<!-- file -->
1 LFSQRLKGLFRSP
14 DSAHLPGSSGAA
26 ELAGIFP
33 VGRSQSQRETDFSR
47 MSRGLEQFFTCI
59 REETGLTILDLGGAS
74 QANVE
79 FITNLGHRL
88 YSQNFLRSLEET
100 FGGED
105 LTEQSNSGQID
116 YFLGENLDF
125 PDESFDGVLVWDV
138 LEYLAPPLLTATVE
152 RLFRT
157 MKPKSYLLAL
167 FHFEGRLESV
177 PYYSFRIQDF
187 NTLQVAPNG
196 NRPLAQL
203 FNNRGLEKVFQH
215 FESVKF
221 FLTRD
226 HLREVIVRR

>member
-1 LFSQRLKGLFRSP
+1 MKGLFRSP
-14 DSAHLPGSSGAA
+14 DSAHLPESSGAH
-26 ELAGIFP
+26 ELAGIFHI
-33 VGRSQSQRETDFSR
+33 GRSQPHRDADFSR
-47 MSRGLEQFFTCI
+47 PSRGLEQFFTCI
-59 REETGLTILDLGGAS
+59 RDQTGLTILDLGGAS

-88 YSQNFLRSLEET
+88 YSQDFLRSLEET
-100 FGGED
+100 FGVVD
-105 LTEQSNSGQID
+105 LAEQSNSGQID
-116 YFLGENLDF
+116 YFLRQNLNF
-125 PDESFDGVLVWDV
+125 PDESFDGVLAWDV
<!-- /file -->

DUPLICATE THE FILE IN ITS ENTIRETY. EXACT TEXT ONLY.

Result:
1 LFSQRLKGLFRSP
14 DSAHLPGSSGAA
26 ELAGIFP
33 VGRSQSQRETDFSR
47 MSRGLEQFFTCI
59 REETGLTILDLGGAS
74 QANVE
79 FITNLGHRL
88 YSQNFLRSLEET
100 FGGED
105 LTEQSNSGQID
116 YFLGENLDF
125 PDESFDGVLVWDV
138 LEYLAPPLLTATVE
152 RLFRT
157 MKPKSYLLAL
167 FHFEGRLESV
177 PYYSFRIQDF
187 NTLQVAPNG
196 NRPLAQL
203 FNNRGLEKVFQH
215 FESVKF
221 FLTRD
226 HLREVIVRR

>member
-1 LFSQRLKGLFRSP
+1 MKGLFRSP
-14 DSAHLPGSSGAA
+14 DSAHLPESSGAH
-26 ELAGIFP
+26 ELAGIFHI
-33 VGRSQSQRETDFSR
+33 GRSQPHRDADFSR
-47 MSRGLEQFFTCI
+47 PSRGLEQFFTCI
-59 REETGLTILDLGGAS
+59 RDQTGLTILDLGGAS

-88 YSQNFLRSLEET
+88 YSQDFLRSLEET
-100 FGGED
+100 FGVVD
-105 LTEQSNSGQID
+105 LAEQSNSGQID
-116 YFLGENLDF
+116 YFLRQNLNF
-125 PDESFDGVLVWDV
+125 PDESFDGVLAWDV